“Aqua Green Cremation” Comes to Portland

Photo: Spencer Lowell, in Wired (click image for article)

Spaces are filling fast for the workshop that will introduce this option to Portland

While I try to avoid euphemisms, I’ve yet to find an elegant way to refer what to do with a dead body. Straightforward terms such as burial and cremation work well on their own. But to refer to those and other methods collectively, we seem stuck with final disposition.

The latest final disposition option comes with its own tangle of technical and market-friendly terms. Alkaline hydrolysis, also known as resomation, biocremation, and water or flameless or green cremation, is now legal in 15 states and three Canadian provinces. Read More

Natural Death Care: Green Burial & “Aqua Green Cremation”

click to download flier

Learn about green death care options from the region’s leading natural burial providers. Be the first to learn about “Aqua Green Cremation,” now available in the Portland area.  


  • Sat, April 14, 2018 at River View Cemetery, 0300 Southwest Taylors Ferry Road, Portland, OR 97219
  • Register for either Morning session (9am-noon) OR
  • Afternoon session (1-4pm)
  • Free, advance registration strongly encouraged

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A Village-Making Death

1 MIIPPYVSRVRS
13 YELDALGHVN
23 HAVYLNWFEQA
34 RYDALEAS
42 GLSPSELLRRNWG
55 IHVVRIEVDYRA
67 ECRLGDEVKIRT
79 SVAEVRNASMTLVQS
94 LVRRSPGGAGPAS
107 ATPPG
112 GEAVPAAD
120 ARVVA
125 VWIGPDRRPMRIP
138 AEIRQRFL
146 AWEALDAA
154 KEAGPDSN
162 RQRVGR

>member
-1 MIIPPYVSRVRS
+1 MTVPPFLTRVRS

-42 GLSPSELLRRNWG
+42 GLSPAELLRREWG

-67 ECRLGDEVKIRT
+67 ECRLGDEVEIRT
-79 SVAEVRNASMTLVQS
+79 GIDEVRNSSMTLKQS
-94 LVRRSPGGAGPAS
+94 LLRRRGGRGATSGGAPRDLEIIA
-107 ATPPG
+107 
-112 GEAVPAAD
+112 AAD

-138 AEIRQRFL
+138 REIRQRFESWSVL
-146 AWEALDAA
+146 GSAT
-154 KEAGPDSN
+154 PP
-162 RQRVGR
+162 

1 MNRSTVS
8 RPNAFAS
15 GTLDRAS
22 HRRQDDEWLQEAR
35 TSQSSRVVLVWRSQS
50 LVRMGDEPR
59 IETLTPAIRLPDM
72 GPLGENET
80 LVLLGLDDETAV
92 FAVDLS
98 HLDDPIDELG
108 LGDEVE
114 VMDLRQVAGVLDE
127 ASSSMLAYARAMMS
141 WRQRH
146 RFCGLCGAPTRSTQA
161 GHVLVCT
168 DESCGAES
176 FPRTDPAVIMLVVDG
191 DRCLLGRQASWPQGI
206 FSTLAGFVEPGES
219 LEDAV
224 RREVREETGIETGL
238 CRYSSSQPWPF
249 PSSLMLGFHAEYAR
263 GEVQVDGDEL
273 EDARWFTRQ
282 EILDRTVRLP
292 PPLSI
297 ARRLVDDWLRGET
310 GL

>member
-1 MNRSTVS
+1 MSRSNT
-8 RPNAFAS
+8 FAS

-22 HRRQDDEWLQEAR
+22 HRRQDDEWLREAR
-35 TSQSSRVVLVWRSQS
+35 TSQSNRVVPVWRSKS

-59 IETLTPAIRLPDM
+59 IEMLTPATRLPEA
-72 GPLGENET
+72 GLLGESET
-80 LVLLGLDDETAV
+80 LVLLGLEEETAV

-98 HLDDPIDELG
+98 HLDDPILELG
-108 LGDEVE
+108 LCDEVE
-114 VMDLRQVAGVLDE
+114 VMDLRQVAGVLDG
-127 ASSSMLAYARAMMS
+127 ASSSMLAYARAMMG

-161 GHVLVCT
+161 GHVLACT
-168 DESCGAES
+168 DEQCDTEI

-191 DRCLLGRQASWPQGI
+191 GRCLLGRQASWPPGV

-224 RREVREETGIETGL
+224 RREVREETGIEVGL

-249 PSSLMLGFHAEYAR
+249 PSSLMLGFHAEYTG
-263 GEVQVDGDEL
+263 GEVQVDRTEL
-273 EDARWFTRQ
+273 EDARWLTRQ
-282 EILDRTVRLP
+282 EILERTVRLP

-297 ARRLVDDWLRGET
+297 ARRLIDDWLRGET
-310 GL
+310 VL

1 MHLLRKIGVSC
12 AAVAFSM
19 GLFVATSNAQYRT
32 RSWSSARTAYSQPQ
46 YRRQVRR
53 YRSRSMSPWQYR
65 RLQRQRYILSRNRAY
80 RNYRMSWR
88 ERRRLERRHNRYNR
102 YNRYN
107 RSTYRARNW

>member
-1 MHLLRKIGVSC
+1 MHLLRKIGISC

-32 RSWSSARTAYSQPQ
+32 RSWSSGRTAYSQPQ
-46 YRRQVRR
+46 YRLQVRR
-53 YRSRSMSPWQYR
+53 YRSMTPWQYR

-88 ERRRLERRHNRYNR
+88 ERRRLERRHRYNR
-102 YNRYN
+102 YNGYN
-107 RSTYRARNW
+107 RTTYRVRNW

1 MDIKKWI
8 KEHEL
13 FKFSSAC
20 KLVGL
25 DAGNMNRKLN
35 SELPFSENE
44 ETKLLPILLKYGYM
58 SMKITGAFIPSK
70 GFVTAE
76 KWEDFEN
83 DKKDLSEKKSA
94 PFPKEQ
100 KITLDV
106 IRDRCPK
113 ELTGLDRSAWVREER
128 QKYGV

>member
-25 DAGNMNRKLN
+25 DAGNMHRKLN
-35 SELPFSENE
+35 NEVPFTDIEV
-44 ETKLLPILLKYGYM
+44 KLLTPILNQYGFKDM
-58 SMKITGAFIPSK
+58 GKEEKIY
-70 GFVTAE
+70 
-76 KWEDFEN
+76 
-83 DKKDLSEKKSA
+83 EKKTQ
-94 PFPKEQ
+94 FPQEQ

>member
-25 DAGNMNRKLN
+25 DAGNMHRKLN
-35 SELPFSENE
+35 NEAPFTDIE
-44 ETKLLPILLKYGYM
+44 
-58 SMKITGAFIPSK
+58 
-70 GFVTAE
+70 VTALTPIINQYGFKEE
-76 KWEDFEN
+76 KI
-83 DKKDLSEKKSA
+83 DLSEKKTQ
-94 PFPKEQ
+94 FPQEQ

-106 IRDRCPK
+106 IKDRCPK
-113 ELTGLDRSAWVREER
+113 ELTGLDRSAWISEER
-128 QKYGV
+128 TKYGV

One year after my friend Marcy learned she would die decades sooner than she would have liked, she wrote a letter to the core group of women she called her Sisterhood.

“Death is not my friend but it is no longer my enemy,” she wrote.  “It is our collective reality and I may get to model walking into it first. I hope that the way I walk there, protected and emboldened by a cape made up of your love, will better prepare you for your own journeys.”

She did that, in part, by making sure the labor surrounding her dying was shared. Her sister would sew her shroud. Her brother would craft a lowering board from a tree harvested and milled on his farm. We would bathe her after her death, carry her to her grave, hand lower her into the earth, and fill the hole with flowers, tears, mulch, and dirt. Read More

Viking Funerals: Personal Style Events?

Our approach to ancestral burial sites may say more about us than them

I often begin my discussions with community groups asking, “How many of you grew up going to funerals? How many have bathed the body of a loved one after death? Who has been present during a cremation? Lowered a body into a grave? Or helped to close a grave, with a shovel or handful of earth?”

Here in the highly secular Pacific Northwest, at the far edge of the continent where the majority of us whose people came from Europe have shed generation upon generation of custom and culture, very few hands rise in affirmation. Recently I accompanied a woman to a graveyard – the first she’d ever been to, in her more than five decades of life.

Lacking any direct connection to our ancestral funeral rites, it’s no wonder that so many in these times turn to “My Life. My Death. My Way.”  Death as what Stephen Jenkinson terms “a personal style event”. Even when we seek to learn from how it was before the modern funeral industry replaced the family and community in caring for our dead, we see through the lens of individualism and personal choice. Read More